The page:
Writing a thesis is painful. And it should be. But the pain should rest in wrestling with ideas and data not with software. Scrivener takes the pain out of the software side and ensures that your attention is always in the right place.
I’ve been a fan of the writing program, Scrivener, for a number of years. I first used the Windows version back when it was in beta, but I then purchased the Mac version when I got a new computer. There’s so much you can do with Scrivener to help you organize and write–so much so, in fact, that managing screen real estate can become a real issue if you want to take advantage of more than just the basic features.
Therefore, I thought I’d show you how I use Scrivener on a small laptop–specifically, on an 11-inch MacBook Air.
I don’t know about you, but when I’m writing I’m forever changing things. When I’ve written a scene I don’t know if that’s the way it will stay or whether I’ll change it as I get further into the story. Nine times out of ten, I’ll change it, but that presents me with another problem.I’m scared of breaking something.I’m scared that my second version will be worse than my original, or that I’ll lose words that I really want back in my scene.Before Scrivener I had two choices: either leave the scene as it is, or make lots of different versions of the file. Trouble was, I ended up losing the files. No matter how organised and methodical I thought I was being, still snippets would vanish into the black hole that is the computer hard drive of a working writer.Scrivener solves the scene change problem with snapshots.
Over the years, I’ve talked a lot about how I use Scrivener to work on my manuscripts–the genesis of my Scrivener Tips page–but that was all fiction work. It’s been interesting working on the Scrivener For Dummies (SFD) book and finding that I use the software a bit differently for nonfiction.
Here’s a brief rundown of how I’m using Scrivener to write the book on it.
via The Edited Life.
Today’s Quick Tip is about a feature I never use, but probably should use. Snapshots.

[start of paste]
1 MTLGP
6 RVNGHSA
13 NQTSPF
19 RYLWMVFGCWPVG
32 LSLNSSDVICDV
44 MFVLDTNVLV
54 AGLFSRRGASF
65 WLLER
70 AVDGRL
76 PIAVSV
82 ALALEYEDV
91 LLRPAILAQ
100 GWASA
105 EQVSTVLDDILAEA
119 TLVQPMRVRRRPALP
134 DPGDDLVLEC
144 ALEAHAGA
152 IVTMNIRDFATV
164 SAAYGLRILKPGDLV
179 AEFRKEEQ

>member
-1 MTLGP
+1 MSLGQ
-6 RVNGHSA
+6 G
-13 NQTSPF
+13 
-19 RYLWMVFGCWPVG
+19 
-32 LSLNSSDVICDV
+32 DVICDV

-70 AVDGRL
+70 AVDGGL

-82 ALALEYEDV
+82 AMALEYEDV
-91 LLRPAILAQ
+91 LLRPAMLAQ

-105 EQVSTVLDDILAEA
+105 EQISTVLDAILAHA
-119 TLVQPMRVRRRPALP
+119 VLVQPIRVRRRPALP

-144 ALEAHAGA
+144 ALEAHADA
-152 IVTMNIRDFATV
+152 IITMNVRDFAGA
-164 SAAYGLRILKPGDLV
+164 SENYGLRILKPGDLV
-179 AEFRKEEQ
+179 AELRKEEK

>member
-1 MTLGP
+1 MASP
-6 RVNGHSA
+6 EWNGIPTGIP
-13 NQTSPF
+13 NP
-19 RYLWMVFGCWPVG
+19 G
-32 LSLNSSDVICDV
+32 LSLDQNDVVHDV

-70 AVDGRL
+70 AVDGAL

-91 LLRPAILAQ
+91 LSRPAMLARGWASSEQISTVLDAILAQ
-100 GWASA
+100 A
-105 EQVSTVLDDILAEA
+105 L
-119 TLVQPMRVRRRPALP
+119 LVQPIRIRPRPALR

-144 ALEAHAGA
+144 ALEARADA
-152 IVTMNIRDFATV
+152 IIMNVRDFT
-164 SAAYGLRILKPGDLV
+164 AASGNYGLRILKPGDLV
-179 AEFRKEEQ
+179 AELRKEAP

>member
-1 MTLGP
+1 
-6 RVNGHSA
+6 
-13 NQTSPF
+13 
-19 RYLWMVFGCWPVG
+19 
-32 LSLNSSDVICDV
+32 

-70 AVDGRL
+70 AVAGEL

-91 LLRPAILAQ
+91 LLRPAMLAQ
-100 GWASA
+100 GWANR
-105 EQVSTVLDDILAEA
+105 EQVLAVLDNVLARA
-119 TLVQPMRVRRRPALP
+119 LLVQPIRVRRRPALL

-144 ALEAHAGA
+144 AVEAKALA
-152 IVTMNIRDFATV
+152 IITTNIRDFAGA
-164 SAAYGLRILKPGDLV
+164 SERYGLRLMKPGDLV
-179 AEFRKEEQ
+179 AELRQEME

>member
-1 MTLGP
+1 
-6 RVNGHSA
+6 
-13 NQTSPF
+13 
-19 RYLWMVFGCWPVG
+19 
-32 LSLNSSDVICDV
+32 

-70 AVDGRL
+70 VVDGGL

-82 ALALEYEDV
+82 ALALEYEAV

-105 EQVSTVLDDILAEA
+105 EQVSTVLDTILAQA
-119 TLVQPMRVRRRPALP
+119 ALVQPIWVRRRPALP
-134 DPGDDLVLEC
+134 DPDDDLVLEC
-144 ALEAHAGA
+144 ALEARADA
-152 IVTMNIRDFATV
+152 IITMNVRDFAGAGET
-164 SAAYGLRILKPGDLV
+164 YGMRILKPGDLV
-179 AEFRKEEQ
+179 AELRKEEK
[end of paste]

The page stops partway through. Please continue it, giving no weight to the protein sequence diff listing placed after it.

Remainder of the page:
Snapshots are a kind of like versioning, not a back up in the traditional sense. A software developer will write a piece of software and call it 0.1, then the next is 0.2, 0.3, so on and so on, until they reach a stable release of 1.0. You can do something similar in Scrivener with your Scenes. When you have a Scene that you’re thinking about changing up or rewriting in any way, you can take a Snapshot of the current version and reference it later, or even revert back to it.
Scrivener has tons of options and features and I’ve barely just scratched the surface of what it can do, but already, it’s been an incredible help in organizing my work and maintaining consistency throughout my novel.
For those of you who don’t know, Scrivener is a word processor that offers great tools and easy organization for some of the really messy bits of novel writing. I’m sure it’s perfect for other writing, but as I’ve only used it for writing novels, that’s all I know.
A couple weeks ago, Erin Bowman did a piece on Scrivener’s outlining features. Though while I add flourishes like articles, document, and pictures to mine, I happen to use the corkboard in much the same way as she does. I recommend you hop on over and watch her video, you just might find it helpful.
Now, let me tell you about what are presently two of my favourite Scrivener features: Snapshots and Setting Targets.